Outdoor activities, day length tied to myopia onset, progress

June 27, 2013
Outdoor activities, day length tied to myopia onset, progress
Exposure to outdoor activities correlates with less new onset of myopia and myopic shift, and the number of hours of daylight is associated with eye elongation, myopia progression, and corneal power change, according to two studies published in the May issue of Ophthalmology.

(HealthDay)—Exposure to outdoor activities correlates with less new onset of myopia and myopic shift, and the number of hours of daylight is associated with eye elongation, myopia progression, and corneal power change, according to two studies published in the May issue of Ophthalmology.

Pei-Chang Wu, M.D., Ph.D., from the Kaohsiung Chang Gung Memorial Hospital and Chang Gung University College of Medicine in Taiwan, and colleagues examined myopia changes in a cohort of 571 elementary school students, aged 7 to 11 years, recruited from two schools. In one school (333 students), children were encouraged to participate in outdoor activities during recess, while in the control school (238 students), there were no special programs during recess. The researchers found that, after one year, new onset of myopia was significantly lower in the intervention school (8.41 percent) than in the control school (17.65 percent). Myopic shift was also significantly lower in the intervention group.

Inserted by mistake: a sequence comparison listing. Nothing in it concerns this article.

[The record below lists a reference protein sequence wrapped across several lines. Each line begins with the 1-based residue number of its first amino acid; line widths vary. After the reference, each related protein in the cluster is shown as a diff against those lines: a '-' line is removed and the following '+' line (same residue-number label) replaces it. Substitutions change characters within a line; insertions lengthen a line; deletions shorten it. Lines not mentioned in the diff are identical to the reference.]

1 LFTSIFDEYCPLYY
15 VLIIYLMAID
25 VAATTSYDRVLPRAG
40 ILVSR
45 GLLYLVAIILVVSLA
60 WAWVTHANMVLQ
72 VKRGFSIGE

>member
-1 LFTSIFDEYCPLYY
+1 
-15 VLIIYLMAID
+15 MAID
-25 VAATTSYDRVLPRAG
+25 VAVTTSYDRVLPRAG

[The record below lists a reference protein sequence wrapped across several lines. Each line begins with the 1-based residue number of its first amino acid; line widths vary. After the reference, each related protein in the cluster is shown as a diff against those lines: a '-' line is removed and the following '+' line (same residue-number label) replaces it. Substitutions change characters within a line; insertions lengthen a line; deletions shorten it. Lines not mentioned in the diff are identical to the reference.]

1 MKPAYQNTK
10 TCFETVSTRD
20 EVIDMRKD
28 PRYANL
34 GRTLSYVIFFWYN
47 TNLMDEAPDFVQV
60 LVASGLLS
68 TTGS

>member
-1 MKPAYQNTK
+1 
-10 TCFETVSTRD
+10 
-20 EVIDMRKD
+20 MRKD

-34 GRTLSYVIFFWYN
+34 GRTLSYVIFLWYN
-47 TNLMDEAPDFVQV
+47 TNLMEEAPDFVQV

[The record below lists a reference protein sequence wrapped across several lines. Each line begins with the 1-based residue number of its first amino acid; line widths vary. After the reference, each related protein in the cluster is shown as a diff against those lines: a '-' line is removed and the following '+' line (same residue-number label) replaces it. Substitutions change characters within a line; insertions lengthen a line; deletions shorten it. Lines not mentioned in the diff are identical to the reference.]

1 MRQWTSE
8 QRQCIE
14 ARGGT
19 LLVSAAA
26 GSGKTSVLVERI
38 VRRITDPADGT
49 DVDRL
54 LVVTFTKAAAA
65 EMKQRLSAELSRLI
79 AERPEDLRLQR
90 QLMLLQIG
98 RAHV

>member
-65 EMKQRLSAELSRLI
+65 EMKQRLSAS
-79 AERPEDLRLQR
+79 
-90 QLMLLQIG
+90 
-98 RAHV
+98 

Dongmei Cui, M.D., Ph.D., from the SunYat-sen University in Guangzhou, China, and colleagues examined whether axial eye growth, myopia progression, or corneal power change in Danish myopic children varies with the length of day in a cross-sectional study involving 235 children aged 8 to 14 years with myopia. The researchers observed significant correlations between the hours of daylight and eye elongation, myopia progression, and corneal power change, with decreased axial growth and myopia progression and increased corneal power change seen with exposure to more daylight hours.

"These findings support experimental and epidemiologic results pointing to a protective role of light and of staying outdoors on the development of ," Cui and colleagues write.

Explore further: Outdoor recess time can reduce the risk of nearsightedness in children

More information: Abstract - Wu
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Abstract - Cui
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